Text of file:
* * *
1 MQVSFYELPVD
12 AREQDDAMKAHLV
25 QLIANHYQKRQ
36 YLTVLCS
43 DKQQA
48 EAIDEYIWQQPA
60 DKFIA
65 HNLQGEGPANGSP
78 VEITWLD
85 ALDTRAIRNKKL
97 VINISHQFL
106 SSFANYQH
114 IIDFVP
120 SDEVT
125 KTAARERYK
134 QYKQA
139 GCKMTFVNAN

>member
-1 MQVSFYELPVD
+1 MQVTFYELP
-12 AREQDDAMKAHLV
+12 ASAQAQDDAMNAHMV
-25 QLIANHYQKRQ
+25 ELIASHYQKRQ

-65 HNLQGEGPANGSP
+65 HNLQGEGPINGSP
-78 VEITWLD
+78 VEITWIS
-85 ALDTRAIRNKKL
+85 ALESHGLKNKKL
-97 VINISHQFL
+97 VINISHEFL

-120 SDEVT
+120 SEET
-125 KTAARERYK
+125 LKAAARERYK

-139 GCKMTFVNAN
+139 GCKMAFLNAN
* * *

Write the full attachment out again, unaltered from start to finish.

1 MQVSFYELPVD
12 AREQDDAMKAHLV
25 QLIANHYQKRQ
36 YLTVLCS
43 DKQQA
48 EAIDEYIWQQPA
60 DKFIA
65 HNLQGEGPANGSP
78 VEITWLD
85 ALDTRAIRNKKL
97 VINISHQFL
106 SSFANYQH
114 IIDFVP
120 SDEVT
125 KTAARERYK
134 QYKQA
139 GCKMTFVNAN

>member
-1 MQVSFYELPVD
+1 MQVTFYELP
-12 AREQDDAMKAHLV
+12 ASAQAQDDAMNAHMV
-25 QLIANHYQKRQ
+25 ELIASHYQKRQ

-65 HNLQGEGPANGSP
+65 HNLQGEGPINGSP
-78 VEITWLD
+78 VEITWIS
-85 ALDTRAIRNKKL
+85 ALESHGLKNKKL
-97 VINISHQFL
+97 VINISHEFL

-120 SDEVT
+120 SEET
-125 KTAARERYK
+125 LKAAARERYK

-139 GCKMTFVNAN
+139 GCKMAFLNAN